The Boleyn Inheritance by Philippa Gregory. Review by S.K. Slevinski

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In Print
In The Boleyn Inheritance Philippa Gregory offers up an independent sequel to her historical novel, The Other Boleyn Girl, giving fans a tale of lesser known historical figures that is just as compulsively readable as her first Boleyn novel.

This story begins as Queen-to-be Anne of Cleves is first chosen to come to England for betrothal to King Henry, a match predicated on the perceived political gain of allying with her Lutheran brother, the Duke of Cleves. Meanwhile in England young, wealth-bedazzled Catherine Howard, a cousin to the infamous Anne Boleyn, has convinced her powerful uncle—through a precocious display of poise and flirtatiousness—to send her to serve in the glamorous royal court. Already at court to witness the arrivals of these two young women is Jane Boleyn, wife of George Boleyn who was executed on the charge of adultery with his sister, Anne Boleyn, only a few days before her historic beheading. Jane is still haunted by their deaths and the role she played in their convictions, but turns her attention dutifully to court service as these two future queens navigate royal politics.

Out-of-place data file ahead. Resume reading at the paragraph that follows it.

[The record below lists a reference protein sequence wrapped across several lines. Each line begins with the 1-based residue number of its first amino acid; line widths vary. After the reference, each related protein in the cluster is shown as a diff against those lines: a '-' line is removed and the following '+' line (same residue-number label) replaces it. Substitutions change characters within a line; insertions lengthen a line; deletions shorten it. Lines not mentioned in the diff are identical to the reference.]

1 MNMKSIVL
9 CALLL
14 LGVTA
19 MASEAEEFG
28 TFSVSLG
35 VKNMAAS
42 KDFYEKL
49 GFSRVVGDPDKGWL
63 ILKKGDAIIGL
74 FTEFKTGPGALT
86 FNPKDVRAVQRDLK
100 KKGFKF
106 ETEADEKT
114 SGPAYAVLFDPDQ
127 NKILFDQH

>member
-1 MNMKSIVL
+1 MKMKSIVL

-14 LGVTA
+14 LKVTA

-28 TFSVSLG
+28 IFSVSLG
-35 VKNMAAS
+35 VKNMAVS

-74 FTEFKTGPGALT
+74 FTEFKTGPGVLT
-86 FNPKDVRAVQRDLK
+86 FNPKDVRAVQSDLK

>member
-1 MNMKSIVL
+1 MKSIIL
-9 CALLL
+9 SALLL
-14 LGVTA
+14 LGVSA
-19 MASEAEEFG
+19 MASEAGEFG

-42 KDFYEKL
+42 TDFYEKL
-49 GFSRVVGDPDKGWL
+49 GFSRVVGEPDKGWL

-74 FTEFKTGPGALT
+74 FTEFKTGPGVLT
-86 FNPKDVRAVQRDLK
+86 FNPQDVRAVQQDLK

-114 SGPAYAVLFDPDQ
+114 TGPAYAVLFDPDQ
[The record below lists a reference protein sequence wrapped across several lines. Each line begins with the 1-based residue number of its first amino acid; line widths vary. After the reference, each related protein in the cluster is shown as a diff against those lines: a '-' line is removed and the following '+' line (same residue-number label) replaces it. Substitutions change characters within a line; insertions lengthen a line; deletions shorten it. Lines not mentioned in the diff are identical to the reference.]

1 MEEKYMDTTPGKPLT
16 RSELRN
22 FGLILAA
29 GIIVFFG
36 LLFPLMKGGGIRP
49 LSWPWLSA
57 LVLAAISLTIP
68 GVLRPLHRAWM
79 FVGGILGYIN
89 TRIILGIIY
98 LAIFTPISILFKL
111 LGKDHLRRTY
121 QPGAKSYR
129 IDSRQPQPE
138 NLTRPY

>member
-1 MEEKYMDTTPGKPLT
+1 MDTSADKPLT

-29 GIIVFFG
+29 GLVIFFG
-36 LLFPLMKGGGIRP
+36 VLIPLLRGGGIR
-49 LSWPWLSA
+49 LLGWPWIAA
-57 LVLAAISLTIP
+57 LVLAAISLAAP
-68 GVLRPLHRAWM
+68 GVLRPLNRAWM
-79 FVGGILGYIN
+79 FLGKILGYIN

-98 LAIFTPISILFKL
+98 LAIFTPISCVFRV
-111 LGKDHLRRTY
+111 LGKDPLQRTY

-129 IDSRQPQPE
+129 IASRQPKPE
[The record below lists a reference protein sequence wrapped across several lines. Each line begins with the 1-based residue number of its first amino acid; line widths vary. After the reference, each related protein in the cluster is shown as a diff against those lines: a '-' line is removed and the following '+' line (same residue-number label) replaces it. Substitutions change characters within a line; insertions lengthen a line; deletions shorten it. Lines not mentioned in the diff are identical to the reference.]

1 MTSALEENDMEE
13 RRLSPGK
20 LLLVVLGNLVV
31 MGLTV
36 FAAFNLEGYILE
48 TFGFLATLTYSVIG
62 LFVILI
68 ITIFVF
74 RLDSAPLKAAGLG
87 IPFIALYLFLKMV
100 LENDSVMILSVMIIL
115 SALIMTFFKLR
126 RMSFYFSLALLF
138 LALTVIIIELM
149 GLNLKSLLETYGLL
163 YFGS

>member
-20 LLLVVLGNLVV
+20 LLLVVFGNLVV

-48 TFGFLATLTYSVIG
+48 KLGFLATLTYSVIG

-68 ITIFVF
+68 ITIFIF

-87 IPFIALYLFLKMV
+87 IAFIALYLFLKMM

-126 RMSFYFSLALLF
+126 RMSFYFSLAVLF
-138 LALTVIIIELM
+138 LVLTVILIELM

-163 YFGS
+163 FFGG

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On Audio
The Boleyn Inheritance has much to recommend it, perhaps even more than Gregory's excellent The Other Boleyn Girl. While a goodly number of fundamental facts are known about Queens Anne of Cleves and Catherine Howard, they are not nearly as well-attested in history as Anne Boleyn, and furthermore, the historical facts of their lives that are available are not as well-known to the casual reader as the life of Anne Boleyn. Thus, the events of this novel will be more of a surprise to readers who aren't experts in English history. Gregory also makes a somewhat daring and successful storytelling choice in this novel by using first-person, multi-viewpoint narration; chapters alternate among viewpoint characters Anne, Catherine and Jane, though each chapter is told in the first person by each of these characters. This choice of Gregory's is well-accented in the audiobook by the production choice to use a different narrator for each woman.

Just as in The Other Boleyn Girl, Philippa Gregory combines character-rooted storytelling with historical fact in order to make The Boleyn Inheritance an absorbing read.


S.K. Slevinski is senior editor for ARWZ Literary Magazine and a long time reader of alternative reality fiction. She is currently a graduate student, specializing in folklore.